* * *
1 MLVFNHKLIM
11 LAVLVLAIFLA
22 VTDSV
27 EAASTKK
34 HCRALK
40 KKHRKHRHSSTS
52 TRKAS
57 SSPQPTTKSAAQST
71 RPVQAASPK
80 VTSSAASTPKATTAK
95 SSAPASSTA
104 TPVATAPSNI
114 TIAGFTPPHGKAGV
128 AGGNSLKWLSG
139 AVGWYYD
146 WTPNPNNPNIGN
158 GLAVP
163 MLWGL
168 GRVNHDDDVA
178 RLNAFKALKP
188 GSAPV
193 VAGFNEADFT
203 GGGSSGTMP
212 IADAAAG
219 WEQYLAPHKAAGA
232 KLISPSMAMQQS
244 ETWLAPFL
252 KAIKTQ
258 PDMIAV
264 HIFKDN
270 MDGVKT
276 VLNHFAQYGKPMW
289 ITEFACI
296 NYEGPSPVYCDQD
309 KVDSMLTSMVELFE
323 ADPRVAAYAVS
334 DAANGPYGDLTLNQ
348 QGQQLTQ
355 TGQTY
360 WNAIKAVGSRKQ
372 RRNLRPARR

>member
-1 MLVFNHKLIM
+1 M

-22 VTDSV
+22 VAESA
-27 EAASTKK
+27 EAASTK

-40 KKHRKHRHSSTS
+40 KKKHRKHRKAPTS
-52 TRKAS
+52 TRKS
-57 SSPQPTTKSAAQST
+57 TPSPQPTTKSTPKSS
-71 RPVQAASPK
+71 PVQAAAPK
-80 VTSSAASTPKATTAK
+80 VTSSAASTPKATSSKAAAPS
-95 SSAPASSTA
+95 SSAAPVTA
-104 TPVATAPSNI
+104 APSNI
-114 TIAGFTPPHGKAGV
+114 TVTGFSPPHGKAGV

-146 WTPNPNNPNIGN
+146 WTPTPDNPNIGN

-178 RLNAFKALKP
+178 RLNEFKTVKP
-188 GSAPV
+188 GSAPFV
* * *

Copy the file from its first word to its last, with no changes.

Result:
1 MLVFNHKLIM
11 LAVLVLAIFLA
22 VTDSV
27 EAASTKK
34 HCRALK
40 KKHRKHRHSSTS
52 TRKAS
57 SSPQPTTKSAAQST
71 RPVQAASPK
80 VTSSAASTPKATTAK
95 SSAPASSTA
104 TPVATAPSNI
114 TIAGFTPPHGKAGV
128 AGGNSLKWLSG
139 AVGWYYD
146 WTPNPNNPNIGN
158 GLAVP
163 MLWGL
168 GRVNHDDDVA
178 RLNAFKALKP
188 GSAPV
193 VAGFNEADFT
203 GGGSSGTMP
212 IADAAAG
219 WEQYLAPHKAAGA
232 KLISPSMAMQQS
244 ETWLAPFL
252 KAIKTQ
258 PDMIAV
264 HIFKDN
270 MDGVKT
276 VLNHFAQYGKPMW
289 ITEFACI
296 NYEGPSPVYCDQD
309 KVDSMLTSMVELFE
323 ADPRVAAYAVS
334 DAANGPYGDLTLNQ
348 QGQQLTQ
355 TGQTY
360 WNAIKAVGSRKQ
372 RRNLRPARR

>member
-1 MLVFNHKLIM
+1 M

-22 VTDSV
+22 VAESA
-27 EAASTKK
+27 EAASTK

-40 KKHRKHRHSSTS
+40 KKKHRKHRKAPTS
-52 TRKAS
+52 TRKS
-57 SSPQPTTKSAAQST
+57 TPSPQPTTKSTPKSS
-71 RPVQAASPK
+71 PVQAAAPK
-80 VTSSAASTPKATTAK
+80 VTSSAASTPKATSSKAAAPS
-95 SSAPASSTA
+95 SSAAPVTA
-104 TPVATAPSNI
+104 APSNI
-114 TIAGFTPPHGKAGV
+114 TVTGFSPPHGKAGV

-146 WTPNPNNPNIGN
+146 WTPTPDNPNIGN

-178 RLNAFKALKP
+178 RLNEFKTVKP
-188 GSAPV
+188 GSAPFV